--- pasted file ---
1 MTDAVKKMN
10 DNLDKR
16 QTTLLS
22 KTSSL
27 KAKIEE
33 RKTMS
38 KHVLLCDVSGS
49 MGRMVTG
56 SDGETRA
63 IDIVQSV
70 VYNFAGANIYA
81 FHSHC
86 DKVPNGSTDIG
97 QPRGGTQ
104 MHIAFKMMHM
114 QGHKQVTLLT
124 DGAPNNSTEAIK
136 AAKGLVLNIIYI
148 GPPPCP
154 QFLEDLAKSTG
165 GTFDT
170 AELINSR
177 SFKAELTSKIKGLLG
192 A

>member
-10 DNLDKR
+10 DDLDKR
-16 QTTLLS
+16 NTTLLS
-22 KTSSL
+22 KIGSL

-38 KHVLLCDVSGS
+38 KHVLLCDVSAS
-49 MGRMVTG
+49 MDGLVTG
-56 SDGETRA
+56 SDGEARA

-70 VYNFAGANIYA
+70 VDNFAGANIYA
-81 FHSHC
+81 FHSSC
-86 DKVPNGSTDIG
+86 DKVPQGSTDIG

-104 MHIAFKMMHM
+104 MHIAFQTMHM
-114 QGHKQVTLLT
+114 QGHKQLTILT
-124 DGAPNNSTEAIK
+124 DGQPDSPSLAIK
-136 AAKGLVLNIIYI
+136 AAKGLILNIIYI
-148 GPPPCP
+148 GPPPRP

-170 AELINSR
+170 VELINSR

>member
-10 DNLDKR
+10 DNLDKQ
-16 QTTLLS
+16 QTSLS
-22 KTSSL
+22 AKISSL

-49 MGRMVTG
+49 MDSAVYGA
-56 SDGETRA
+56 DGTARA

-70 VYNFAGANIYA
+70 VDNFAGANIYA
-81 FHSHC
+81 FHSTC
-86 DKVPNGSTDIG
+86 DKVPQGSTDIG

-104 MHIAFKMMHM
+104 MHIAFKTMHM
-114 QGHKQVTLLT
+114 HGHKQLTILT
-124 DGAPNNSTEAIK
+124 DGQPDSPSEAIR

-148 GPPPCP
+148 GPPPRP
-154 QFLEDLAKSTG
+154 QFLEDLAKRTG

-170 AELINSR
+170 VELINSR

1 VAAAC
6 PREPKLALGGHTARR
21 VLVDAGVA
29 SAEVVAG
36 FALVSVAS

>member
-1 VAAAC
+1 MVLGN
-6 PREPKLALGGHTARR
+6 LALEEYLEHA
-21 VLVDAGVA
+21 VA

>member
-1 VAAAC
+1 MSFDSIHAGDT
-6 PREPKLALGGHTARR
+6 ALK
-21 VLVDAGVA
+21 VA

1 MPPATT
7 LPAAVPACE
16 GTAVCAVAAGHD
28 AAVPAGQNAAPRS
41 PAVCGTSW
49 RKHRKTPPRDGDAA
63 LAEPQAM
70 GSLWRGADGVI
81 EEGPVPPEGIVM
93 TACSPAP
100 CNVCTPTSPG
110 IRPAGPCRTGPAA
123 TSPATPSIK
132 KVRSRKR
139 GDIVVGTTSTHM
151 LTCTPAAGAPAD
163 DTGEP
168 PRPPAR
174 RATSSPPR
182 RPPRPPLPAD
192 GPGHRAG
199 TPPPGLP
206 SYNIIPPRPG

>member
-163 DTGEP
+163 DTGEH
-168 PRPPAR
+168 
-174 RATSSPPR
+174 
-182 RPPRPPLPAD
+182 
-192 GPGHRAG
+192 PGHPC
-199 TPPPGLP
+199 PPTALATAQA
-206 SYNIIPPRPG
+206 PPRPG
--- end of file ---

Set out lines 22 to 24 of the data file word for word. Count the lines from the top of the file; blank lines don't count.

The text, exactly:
170 AELINSR
177 SFKAELTSKIKGLLG
192 A